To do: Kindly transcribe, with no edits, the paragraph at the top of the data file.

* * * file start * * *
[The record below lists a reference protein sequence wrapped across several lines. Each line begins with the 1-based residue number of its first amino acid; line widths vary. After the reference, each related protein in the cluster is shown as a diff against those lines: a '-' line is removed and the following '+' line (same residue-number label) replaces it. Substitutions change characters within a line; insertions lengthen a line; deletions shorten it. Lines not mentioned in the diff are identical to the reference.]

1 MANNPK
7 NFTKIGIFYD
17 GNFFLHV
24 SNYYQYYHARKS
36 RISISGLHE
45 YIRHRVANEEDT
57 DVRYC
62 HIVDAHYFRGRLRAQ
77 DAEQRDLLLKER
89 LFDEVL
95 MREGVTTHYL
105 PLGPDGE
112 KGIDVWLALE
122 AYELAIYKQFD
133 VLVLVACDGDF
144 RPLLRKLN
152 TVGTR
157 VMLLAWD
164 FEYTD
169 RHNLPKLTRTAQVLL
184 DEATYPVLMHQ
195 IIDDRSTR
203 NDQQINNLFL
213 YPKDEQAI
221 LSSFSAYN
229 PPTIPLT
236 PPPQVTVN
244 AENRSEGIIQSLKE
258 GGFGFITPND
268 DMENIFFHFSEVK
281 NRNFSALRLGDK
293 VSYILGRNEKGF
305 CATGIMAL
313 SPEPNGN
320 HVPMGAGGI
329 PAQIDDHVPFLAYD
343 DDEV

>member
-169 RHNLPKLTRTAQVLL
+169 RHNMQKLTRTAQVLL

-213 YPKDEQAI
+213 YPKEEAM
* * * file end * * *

[The record below lists a reference protein sequence wrapped across several lines. Each line begins with the 1-based residue number of its first amino acid; line widths vary. After the reference, each related protein in the cluster is shown as a diff against those lines: a '-' line is removed and the following '+' line (same residue-number label) replaces it. Substitutions change characters within a line; insertions lengthen a line; deletions shorten it. Lines not mentioned in the diff are identical to the reference.]